Introduction Two great philosophers existed during the Golden Age of Greece and the Hellenistic age, Plato and his equally famous pupil, Aristotle. Both developed structured theories and dialectic of what comprises good government and these theories were influenced by the theories of form they held. While Plato stressed that the ideal regime acts as a standard by which other regimes are judged, Aristotle concerned himself primarily in the best form of government. In light of their differing approaches, this essay will compare and contrast their notion of rulership.
Focus will be on their views of: rulership and goodness, the nature of rhetoric, and the importance of knowledge in achieving wisdom. Aristotle was born in a small northern Greek town of Stagira in 384. He was born into a family of substantial wealth, and though his father died when he was a young boy, his uncle Proxenus, and other family members were charged with making sure the boy had an adequate educational background. At the age of seventeen, Aristotle left Stagira for Athens, to begin his studies at the Academy under the tutelage of Plato. This was a significant turning point in the thinking and life of young Aristotle.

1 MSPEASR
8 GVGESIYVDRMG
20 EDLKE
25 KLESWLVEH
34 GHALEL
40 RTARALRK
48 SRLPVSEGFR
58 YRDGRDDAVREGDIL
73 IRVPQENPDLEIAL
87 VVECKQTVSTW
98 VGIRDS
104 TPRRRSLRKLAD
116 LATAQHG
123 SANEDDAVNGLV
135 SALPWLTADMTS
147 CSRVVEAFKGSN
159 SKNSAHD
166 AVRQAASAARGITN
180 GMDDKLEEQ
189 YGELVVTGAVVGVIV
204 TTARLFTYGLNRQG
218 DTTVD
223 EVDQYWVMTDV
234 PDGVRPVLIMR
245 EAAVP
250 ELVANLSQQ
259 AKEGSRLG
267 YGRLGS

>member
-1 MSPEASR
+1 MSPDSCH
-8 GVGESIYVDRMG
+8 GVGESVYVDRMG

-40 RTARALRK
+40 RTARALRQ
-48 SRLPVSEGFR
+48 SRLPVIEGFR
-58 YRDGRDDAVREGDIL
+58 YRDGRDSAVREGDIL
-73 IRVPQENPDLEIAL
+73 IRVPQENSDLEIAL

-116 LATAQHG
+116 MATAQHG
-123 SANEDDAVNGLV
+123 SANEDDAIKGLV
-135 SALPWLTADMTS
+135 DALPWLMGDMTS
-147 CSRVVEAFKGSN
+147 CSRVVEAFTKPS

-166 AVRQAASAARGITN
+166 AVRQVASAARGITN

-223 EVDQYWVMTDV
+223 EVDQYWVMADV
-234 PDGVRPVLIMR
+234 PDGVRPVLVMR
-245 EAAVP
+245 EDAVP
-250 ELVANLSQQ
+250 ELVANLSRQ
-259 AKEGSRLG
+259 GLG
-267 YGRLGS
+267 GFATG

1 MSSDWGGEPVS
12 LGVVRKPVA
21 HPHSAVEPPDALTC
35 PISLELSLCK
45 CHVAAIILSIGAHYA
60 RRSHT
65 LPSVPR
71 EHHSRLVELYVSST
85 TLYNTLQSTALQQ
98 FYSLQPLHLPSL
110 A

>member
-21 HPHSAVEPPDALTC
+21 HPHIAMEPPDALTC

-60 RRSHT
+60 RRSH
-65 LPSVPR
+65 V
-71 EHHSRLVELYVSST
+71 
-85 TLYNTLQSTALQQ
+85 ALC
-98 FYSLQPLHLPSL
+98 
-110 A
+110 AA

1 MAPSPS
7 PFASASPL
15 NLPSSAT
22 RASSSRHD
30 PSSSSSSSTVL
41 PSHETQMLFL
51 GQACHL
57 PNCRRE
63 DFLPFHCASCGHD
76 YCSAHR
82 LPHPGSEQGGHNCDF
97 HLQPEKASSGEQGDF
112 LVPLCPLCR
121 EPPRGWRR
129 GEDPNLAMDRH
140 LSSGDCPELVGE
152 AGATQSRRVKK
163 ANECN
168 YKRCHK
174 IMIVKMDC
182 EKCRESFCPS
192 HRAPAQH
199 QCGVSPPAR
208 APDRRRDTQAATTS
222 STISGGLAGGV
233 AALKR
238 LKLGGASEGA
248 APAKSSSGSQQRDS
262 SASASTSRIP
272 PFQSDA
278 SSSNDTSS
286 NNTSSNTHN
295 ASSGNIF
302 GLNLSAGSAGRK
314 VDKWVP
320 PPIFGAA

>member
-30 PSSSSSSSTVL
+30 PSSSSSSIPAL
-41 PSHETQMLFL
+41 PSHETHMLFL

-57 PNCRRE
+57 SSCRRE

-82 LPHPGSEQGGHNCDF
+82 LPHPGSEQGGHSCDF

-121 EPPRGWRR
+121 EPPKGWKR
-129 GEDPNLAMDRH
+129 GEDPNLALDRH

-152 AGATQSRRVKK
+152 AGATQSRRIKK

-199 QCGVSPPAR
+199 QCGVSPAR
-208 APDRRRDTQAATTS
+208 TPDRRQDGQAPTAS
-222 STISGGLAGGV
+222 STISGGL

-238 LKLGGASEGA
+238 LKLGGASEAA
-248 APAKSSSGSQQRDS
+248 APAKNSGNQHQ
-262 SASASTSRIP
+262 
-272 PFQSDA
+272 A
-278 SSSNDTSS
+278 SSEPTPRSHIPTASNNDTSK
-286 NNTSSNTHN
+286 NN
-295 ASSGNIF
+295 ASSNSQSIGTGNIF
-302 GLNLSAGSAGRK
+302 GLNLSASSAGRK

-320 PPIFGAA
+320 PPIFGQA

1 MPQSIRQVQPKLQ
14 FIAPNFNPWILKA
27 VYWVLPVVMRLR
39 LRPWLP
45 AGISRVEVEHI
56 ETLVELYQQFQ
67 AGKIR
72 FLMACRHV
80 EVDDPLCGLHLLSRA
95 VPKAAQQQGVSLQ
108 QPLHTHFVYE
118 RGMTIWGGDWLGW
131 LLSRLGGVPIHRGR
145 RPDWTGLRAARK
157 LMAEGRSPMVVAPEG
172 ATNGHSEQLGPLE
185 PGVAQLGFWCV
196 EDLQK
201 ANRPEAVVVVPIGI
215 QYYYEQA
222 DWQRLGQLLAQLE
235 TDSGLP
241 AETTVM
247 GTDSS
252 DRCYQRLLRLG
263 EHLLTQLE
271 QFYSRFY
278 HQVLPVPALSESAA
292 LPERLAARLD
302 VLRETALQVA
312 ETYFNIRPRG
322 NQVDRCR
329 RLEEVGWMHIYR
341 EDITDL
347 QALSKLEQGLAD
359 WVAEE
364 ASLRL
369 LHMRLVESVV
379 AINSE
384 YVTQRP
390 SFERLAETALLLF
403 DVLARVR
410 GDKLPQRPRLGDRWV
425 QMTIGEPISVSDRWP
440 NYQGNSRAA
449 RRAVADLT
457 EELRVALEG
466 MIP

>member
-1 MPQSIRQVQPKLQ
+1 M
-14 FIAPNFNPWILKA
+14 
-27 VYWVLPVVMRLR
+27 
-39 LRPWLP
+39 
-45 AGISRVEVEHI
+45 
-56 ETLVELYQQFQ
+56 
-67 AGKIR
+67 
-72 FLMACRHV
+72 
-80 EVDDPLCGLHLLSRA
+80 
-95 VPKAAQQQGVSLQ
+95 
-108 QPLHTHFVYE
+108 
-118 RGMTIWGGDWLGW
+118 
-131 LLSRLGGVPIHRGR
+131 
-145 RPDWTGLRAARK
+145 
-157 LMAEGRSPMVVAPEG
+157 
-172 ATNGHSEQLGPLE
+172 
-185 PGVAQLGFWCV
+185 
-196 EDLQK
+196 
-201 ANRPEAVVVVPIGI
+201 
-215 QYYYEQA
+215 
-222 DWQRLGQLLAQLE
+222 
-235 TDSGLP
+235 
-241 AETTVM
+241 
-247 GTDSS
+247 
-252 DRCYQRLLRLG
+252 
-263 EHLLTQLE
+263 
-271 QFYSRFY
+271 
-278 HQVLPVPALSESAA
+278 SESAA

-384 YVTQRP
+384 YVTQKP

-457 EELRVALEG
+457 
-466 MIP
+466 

Later in life, Aristotle would teach his own students from a school he called the Lyceum, and in many aspects, the Lyceum shared common structures with Plato's Academy. The Academy was oriented to a more private operation, unlike the Lyceum, embracing almost an exclusive mentality, while the Lyceum attempted to embrace a public friendly orientation. As Aristotle grew as a philosopher and public figure, other differences emerged between the student and his teacher. While Aristotle attempted to bridge a vast educational gap, Plato's considerations and teachings focused on the elemental considerations of philosophical and political thought: "metaphysics, epistemology, logic, ethics, political theory" and primarily, philosophy. While Aristotle would pursue mathematics, the scientific, social inquiry and a vast study of the cosmos, Plato's considerations were more limited, though the teacher always respected the study of other men's achievements in education. Though the teacher and the student had a deep affection and respect for each other, Plato and Aristotle were divided on a number of different considerations, especially related to their concepts of rulership and their views on the necessity of rhetoric and knowledge.